My friend S sent me a poem, included at the bottom of this post, after I told her that my three-yearlong relationship had ended. I don’t know what to call him for the purpose of this piece: do I call him Ex? It feels too soon to call him that. Or Him? That makes him sound like he has been the only Him, and that isn’t true. So, do I call him by his secret nickname, and tell you about a day, years ago, when we laughed together, our legs tangled up together, staring at an ugly tattoo and that’s where we were and how we were when his nickname was born?
You see, when anyone who is worth loving is lost, you’re faced with the hard work of burying a whole world. And the soil you’re breaking and shoveling and opening up is a wound inside of yourself, from the moment you began to realize it’s over, and now you have to dig—it’s over, it’s over—until it’s large enough to hold the nicknames, the tangled legs, and the tens of millions of seconds besides that have tick tocked while you were together. It is a tearing of the tissue, and it isn’t clean. It’s blistered soil, it’s fiercely laid bare. That interior grave plot is dark and bellowing, and you know you need to bury something—someone—precious to you.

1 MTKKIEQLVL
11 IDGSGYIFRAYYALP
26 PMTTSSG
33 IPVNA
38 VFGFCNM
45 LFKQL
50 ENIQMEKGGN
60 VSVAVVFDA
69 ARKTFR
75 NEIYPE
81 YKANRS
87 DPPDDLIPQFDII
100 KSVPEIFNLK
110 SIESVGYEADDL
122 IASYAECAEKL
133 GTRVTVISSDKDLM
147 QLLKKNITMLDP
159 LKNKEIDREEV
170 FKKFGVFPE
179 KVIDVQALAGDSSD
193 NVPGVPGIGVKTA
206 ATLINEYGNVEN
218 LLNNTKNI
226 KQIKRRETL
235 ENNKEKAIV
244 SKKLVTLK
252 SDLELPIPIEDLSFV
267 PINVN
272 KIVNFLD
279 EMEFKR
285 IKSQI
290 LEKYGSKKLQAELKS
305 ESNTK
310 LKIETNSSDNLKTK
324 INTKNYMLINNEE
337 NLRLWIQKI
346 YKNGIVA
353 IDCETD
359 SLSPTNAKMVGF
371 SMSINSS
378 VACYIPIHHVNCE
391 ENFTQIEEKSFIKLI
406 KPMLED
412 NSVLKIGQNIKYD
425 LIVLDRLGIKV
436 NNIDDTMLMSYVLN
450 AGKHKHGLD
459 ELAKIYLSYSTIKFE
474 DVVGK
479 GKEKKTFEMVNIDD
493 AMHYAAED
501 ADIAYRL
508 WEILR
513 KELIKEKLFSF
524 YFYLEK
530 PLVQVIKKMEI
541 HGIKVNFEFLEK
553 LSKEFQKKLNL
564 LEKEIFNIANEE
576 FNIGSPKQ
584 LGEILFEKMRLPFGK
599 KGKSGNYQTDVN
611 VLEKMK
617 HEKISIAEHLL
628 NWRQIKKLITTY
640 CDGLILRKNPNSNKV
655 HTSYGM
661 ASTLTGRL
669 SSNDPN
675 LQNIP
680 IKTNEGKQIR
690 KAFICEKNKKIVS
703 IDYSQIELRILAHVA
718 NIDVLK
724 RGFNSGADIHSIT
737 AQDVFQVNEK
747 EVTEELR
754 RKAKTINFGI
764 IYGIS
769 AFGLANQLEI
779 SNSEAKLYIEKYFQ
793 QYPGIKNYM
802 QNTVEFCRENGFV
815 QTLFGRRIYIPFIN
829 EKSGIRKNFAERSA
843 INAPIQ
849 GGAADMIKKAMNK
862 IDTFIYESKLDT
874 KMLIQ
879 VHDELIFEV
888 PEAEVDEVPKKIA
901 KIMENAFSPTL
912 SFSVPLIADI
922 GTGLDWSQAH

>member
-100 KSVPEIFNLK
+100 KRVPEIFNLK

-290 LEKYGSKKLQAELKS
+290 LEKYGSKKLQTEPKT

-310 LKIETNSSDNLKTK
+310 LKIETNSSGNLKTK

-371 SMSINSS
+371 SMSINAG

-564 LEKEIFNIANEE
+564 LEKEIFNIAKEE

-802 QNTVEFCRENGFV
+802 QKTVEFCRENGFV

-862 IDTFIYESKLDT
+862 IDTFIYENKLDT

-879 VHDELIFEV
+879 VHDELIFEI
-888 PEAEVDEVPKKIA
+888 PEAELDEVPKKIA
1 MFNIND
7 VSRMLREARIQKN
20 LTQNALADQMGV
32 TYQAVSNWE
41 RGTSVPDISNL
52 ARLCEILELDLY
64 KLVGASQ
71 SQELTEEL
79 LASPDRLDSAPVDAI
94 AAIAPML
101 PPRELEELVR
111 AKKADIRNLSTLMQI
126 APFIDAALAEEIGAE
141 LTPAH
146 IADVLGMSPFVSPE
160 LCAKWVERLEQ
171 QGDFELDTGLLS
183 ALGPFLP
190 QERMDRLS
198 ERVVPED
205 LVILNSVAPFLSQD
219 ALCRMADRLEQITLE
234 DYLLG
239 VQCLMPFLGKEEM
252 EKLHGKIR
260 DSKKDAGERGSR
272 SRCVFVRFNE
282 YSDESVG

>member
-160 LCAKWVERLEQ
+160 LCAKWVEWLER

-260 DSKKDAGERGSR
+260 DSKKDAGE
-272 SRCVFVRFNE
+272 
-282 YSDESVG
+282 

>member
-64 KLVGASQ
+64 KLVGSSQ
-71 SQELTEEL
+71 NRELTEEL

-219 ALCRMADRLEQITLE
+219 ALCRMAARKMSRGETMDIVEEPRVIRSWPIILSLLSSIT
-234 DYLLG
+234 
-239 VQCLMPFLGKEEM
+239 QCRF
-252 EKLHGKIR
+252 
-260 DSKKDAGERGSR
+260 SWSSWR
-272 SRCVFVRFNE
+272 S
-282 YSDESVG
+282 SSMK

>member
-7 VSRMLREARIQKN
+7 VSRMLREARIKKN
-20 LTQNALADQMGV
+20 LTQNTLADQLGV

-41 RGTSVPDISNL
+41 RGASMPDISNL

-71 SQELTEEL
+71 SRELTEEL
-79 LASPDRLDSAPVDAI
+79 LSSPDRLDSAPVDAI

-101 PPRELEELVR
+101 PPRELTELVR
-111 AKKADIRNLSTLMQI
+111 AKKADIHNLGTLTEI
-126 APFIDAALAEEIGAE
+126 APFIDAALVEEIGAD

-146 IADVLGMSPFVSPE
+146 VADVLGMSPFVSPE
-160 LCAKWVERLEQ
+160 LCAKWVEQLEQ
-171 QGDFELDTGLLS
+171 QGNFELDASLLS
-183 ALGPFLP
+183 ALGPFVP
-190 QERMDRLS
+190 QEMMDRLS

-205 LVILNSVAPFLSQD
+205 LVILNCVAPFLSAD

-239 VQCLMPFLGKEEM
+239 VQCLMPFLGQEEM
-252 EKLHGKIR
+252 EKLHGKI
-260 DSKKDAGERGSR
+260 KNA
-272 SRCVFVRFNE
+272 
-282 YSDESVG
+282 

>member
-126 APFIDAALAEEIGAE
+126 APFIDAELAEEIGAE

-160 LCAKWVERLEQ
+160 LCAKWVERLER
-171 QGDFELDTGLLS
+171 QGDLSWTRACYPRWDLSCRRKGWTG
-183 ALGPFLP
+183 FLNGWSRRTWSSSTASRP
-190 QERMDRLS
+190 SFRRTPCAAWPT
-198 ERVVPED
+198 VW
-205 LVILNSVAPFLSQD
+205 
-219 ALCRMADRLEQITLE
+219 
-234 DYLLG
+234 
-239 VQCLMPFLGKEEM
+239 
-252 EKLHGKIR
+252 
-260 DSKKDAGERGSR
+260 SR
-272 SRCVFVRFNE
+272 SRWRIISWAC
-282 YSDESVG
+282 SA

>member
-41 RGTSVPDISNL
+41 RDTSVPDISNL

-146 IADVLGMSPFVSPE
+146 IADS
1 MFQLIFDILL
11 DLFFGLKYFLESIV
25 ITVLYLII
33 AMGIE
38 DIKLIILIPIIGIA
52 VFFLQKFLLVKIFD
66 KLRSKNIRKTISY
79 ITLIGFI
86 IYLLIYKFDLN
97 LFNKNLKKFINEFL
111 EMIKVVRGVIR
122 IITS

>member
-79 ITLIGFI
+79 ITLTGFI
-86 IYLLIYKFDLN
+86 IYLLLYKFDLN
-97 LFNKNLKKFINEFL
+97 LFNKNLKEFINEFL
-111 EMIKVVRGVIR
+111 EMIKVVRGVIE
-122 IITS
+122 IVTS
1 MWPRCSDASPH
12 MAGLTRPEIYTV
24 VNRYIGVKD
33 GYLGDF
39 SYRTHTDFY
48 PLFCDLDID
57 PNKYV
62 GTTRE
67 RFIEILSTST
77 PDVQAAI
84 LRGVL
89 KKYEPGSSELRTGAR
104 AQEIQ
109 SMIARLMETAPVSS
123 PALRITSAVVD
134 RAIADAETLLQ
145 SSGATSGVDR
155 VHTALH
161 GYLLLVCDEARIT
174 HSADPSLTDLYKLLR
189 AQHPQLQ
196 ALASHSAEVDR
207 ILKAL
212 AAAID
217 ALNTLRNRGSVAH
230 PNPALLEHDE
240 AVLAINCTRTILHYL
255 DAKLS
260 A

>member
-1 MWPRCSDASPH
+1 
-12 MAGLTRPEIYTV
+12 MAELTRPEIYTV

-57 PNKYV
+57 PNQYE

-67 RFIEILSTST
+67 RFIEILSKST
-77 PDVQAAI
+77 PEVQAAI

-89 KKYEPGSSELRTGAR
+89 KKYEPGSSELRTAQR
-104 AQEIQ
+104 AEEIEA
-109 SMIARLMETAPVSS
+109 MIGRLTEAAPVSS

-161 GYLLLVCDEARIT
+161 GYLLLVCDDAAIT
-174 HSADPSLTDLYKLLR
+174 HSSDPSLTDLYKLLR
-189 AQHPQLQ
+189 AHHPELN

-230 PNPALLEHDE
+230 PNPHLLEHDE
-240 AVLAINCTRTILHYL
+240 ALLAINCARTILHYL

So, here I am, days away from the epicenter of this ending, and I’m standing over the broken soil, with days of digging to go. So I grab a paintbrush.
When I moved into my apartment last year, my bedroom walls were the color of sand. Not sand-by-the-surf-in-a-sunset. No. Think desolate-sand-wasteland-in-what-was-once-a-lakebed. It didn’t catch the light well. it didn't make me feel energized or calm or inspired. It did, however, contrast nicely to the white splotches of spackle from the previous tenants, so poorly applied that it looked more like a paintball gun fight had happened in my bedroom than a repair job. A paintball fight with white paintballs. And the room lost. Back then, I assumed I’d be getting married or moving out of town by the time a year was up, and so I ignored the walls for a whole year. Well, I didn’t ignore them exactly--they bugged me often enough--but I tried.